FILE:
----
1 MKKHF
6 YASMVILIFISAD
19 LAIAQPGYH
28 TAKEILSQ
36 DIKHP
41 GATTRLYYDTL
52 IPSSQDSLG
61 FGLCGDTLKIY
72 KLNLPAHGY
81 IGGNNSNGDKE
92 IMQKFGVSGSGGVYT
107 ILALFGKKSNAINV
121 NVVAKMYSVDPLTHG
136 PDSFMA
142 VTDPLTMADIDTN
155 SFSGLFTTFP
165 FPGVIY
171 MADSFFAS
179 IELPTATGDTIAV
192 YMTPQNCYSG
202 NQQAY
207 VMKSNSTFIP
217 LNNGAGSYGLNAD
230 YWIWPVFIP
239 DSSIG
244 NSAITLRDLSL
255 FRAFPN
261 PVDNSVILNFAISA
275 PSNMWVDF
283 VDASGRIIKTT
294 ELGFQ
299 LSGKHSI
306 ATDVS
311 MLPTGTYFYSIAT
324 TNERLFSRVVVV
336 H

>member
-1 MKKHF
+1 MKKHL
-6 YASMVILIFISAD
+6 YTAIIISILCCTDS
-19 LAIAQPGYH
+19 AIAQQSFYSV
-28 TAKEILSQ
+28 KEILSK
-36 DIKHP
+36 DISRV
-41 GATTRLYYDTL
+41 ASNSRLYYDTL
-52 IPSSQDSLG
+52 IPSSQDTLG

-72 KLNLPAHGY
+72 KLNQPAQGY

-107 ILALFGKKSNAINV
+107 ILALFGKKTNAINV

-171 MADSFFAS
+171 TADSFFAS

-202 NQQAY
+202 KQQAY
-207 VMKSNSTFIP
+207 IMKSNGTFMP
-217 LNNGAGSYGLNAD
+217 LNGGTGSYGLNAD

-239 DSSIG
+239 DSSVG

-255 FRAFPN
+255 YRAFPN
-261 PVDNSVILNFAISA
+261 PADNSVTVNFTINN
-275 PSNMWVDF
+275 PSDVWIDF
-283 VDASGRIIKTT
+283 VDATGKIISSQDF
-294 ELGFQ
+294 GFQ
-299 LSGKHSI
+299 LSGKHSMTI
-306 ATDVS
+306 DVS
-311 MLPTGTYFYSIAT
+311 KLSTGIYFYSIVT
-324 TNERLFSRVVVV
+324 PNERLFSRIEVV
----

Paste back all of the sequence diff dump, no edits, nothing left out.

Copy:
1 MKKHF
6 YASMVILIFISAD
19 LAIAQPGYH
28 TAKEILSQ
36 DIKHP
41 GATTRLYYDTL
52 IPSSQDSLG
61 FGLCGDTLKIY
72 KLNLPAHGY
81 IGGNNSNGDKE
92 IMQKFGVSGSGGVYT
107 ILALFGKKSNAINV
121 NVVAKMYSVDPLTHG
136 PDSFMA
142 VTDPLTMADIDTN
155 SFSGLFTTFP
165 FPGVIY
171 MADSFFAS
179 IELPTATGDTIAV
192 YMTPQNCYSG
202 NQQAY
207 VMKSNSTFIP
217 LNNGAGSYGLNAD
230 YWIWPVFIP
239 DSSIG
244 NSAITLRDLSL
255 FRAFPN
261 PVDNSVILNFAISA
275 PSNMWVDF
283 VDASGRIIKTT
294 ELGFQ
299 LSGKHSI
306 ATDVS
311 MLPTGTYFYSIAT
324 TNERLFSRVVVV
336 H

>member
-1 MKKHF
+1 MKKHL
-6 YASMVILIFISAD
+6 YTAIIISILCCTDS
-19 LAIAQPGYH
+19 AIAQQSFYSV
-28 TAKEILSQ
+28 KEILSK
-36 DIKHP
+36 DISRV
-41 GATTRLYYDTL
+41 ASNSRLYYDTL
-52 IPSSQDSLG
+52 IPSSQDTLG

-72 KLNLPAHGY
+72 KLNQPAQGY

-107 ILALFGKKSNAINV
+107 ILALFGKKTNAINV

-171 MADSFFAS
+171 TADSFFAS

-202 NQQAY
+202 KQQAY
-207 VMKSNSTFIP
+207 IMKSNGTFMP
-217 LNNGAGSYGLNAD
+217 LNGGTGSYGLNAD

-239 DSSIG
+239 DSSVG

-255 FRAFPN
+255 YRAFPN
-261 PVDNSVILNFAISA
+261 PADNSVTVNFTINN
-275 PSNMWVDF
+275 PSDVWIDF
-283 VDASGRIIKTT
+283 VDATGKIISSQDF
-294 ELGFQ
+294 GFQ
-299 LSGKHSI
+299 LSGKHSMTI
-306 ATDVS
+306 DVS
-311 MLPTGTYFYSIAT
+311 KLSTGIYFYSIVT
-324 TNERLFSRVVVV
+324 PNERLFSRIEVV